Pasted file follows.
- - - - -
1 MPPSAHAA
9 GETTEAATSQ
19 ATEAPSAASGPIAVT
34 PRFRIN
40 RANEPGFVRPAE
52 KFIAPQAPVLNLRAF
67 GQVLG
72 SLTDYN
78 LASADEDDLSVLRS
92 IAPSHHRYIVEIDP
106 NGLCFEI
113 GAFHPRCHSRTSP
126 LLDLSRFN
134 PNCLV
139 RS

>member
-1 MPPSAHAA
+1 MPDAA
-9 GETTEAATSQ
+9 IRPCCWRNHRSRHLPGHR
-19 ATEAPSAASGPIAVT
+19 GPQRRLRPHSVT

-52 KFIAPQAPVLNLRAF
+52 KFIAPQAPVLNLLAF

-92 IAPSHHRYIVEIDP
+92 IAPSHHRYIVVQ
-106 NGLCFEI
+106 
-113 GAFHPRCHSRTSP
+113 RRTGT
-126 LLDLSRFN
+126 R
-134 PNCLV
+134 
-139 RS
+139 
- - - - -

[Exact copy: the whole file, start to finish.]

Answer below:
1 MPPSAHAA
9 GETTEAATSQ
19 ATEAPSAASGPIAVT
34 PRFRIN
40 RANEPGFVRPAE
52 KFIAPQAPVLNLRAF
67 GQVLG
72 SLTDYN
78 LASADEDDLSVLRS
92 IAPSHHRYIVEIDP
106 NGLCFEI
113 GAFHPRCHSRTSP
126 LLDLSRFN
134 PNCLV
139 RS

>member
-1 MPPSAHAA
+1 MPDAA
-9 GETTEAATSQ
+9 IRPCCWRNHRSRHLPGHR
-19 ATEAPSAASGPIAVT
+19 GPQRRLRPHSVT

-52 KFIAPQAPVLNLRAF
+52 KFIAPQAPVLNLLAF

-92 IAPSHHRYIVEIDP
+92 IAPSHHRYIVVQ
-106 NGLCFEI
+106 
-113 GAFHPRCHSRTSP
+113 RRTGT
-126 LLDLSRFN
+126 R
-134 PNCLV
+134 
-139 RS
+139 